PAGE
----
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Vietnam’s Đổi Mới Policy and Rapprochement with the U.S.: Lessons for North Korea
2019.02.12  Tuesday
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Cho Kyung Hwan

Current Issues and Policies 2019-05 (February 12, 2019)

 

Vietnam’s Đổi Mới Policy and Rapprochement with the U.S.:

Lessons for North Korea

 

 

Cho Kyung Hwan

Visiting Research Fellow, the Sejong Institute

kwhancho@sejong.org

 

 

Introduction

Vietnam was announced as the venue for the second North Korea-U.S. summit scheduled to be held on February 27 and 28. On February 7, U.S. State Department Deputy Spokesperson Robert Palladino commented, “Vietnam is a close friend and partner of the United States. … The history of our two nations reflects the possibilities for peace and prosperity. We move past conflict and division towards the thriving partnership that we enjoy today.”

Hence, Vietnam has emerged as ‘a role model for the North Korean economy as it achieved rapid economic growth after improving relations with the United States’. While Chairman Kim Jong-un of North Korea repeatedly mentioned that North Korea will follow the example of China’s reform and opening up policy at meetings with Chinese President Xi Jinping, the adoption of the new strategic line of ‘concentrating all its efforts on the socialist economic construction’ in April 2018 partially resembles Vietnam’s Đổi Mới policy – internally pursuing economic reforms and opening-up while maintaining one-party rule.

The U.S. already alluded to the emphasis on Vietnam when U.S. State Secretary Mike Pompeo made a remark in Hanoi on July 8, 2018. Meeting with businesspeople, he suggested Vietnam’s miracle as an example for North Korea to tread the path to prosperity. Pompeo said, In light of the once-unimaginable prosperity and partnership we have with Vietnam today, I have a message for Chairman Kim Jong Un: President Trump believes your country can replicate this path.” Particularly, he reminded Chairman Kim of the U.S. pledge of economic assistance, “The miracle can be yours. That can be your miracle and North Korea as well.”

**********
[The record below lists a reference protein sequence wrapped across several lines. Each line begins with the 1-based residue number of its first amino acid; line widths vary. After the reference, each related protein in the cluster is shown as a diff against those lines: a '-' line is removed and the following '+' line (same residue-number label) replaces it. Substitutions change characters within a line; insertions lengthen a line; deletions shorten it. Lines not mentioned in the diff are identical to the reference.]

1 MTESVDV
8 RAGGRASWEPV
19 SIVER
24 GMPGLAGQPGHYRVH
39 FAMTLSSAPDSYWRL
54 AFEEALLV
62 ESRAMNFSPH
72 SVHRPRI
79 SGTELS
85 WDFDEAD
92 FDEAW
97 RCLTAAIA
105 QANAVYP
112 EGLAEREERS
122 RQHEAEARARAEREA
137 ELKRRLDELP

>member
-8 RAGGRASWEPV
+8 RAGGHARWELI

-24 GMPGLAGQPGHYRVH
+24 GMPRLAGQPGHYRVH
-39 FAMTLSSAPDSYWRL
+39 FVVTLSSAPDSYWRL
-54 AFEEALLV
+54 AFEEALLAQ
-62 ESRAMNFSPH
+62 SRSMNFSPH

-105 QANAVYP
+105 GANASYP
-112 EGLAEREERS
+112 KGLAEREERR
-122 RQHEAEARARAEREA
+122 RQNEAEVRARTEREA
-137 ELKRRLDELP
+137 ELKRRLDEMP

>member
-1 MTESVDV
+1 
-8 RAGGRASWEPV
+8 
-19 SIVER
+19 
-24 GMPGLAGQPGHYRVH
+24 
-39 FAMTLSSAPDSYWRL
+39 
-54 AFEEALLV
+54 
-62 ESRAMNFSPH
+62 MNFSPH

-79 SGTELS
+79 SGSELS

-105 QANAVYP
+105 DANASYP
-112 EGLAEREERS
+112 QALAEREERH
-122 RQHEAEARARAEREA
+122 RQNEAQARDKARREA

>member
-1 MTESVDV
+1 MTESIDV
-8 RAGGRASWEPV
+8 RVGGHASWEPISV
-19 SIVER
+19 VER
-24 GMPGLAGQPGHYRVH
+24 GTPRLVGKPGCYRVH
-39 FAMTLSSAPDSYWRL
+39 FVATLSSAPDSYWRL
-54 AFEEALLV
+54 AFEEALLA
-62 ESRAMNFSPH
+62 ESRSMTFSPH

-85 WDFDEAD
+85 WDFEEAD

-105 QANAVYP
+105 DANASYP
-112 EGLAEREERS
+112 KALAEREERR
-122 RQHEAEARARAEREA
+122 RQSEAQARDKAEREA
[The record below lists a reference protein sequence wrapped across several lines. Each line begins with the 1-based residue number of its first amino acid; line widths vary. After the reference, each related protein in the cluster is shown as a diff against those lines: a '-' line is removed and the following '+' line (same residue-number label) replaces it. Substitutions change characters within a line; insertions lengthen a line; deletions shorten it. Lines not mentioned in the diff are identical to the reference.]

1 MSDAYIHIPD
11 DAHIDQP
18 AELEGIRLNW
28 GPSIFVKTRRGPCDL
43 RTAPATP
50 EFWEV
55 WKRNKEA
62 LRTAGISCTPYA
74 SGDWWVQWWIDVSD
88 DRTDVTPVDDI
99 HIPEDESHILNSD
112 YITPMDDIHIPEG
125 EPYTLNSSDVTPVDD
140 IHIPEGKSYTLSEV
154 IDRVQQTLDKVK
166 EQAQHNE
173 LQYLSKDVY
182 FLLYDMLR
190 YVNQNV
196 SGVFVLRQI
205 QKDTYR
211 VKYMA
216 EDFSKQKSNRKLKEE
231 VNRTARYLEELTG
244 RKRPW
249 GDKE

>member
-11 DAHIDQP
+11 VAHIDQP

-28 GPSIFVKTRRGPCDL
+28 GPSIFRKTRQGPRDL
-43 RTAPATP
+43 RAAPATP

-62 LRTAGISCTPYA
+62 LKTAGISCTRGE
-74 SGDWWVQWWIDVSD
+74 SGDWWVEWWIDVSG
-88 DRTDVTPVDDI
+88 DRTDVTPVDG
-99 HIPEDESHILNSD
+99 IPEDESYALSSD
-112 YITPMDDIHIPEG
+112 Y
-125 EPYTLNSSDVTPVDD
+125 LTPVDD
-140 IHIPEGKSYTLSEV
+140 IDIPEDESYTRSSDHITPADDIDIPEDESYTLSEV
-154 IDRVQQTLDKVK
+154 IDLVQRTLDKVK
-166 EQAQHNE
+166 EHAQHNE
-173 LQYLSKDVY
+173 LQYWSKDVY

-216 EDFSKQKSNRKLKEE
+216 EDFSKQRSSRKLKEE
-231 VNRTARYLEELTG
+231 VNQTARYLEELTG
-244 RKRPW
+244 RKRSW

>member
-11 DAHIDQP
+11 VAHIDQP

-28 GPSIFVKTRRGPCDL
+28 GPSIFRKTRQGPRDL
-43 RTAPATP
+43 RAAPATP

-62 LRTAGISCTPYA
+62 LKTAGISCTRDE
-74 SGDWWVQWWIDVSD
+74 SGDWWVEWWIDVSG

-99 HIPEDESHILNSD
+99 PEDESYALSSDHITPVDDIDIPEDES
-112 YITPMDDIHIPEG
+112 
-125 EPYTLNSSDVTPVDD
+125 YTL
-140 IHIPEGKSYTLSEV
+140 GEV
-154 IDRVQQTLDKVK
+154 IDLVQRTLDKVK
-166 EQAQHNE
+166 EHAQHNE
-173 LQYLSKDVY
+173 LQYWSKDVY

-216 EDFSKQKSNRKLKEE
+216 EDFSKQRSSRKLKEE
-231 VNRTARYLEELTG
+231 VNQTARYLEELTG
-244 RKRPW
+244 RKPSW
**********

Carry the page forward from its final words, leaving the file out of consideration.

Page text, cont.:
For President Trump, Vietnam is a historic setting to undoubtedly convey ‘the message of the past and the future’ to Chairman Kim. For the young North Korean leader, Vietnam could be recognized as ‘one alternative that sustains economic development while maintaining the socialist system.’

 

Adoption of Đổi Mới Policy: Background

After unifying with South Vietnam by force on April 30, 1975, North Vietnam’s repressive rule instigated the exodus of 1.5 million people, known as ‘boat people’. Post-war devastation and the limitations in integrating South Vietnam’s economy to a socialist economy aggravated the Vietnamese economy to economic hardships at a record level.

Eventually, Hanoi opted for Đổi Mới policy of pursuing reform and opening-up with the slogan of economic renovation at the 6th National Congress of the Communist Party of Vietnam (CPV) in 1986. This happened after the economic havoc caused by the failure of the ‘new economic policy’ adopted at the sixth plenum of the 4th National Party Congress in 1979 and the political turmoil in which the party leadership was replaced four times. After holding thoroughly the previous leaders accountable for mistakes and incompetence at the end of the power struggle between conservative and reform-minded factions, the Vietnamese government adopted the orientation of reform and opening-up policy. It audaciously laid bare the reality of the people’s livelihood.

 

Five Basic Principles of Đổi Mới Policy

The Vietnamese government set out five basic principles of the Đổi Mới policy and ‘socialist-oriented market economy’ as the objective. The five principles are ‘improving productivity, establishing long-term, strategic, and consistent economic policies, harmonizing planned economy and the market economy, pursuing an opening-up policy to enhance external cooperation, and laying the foundation to be integrated into the global economy.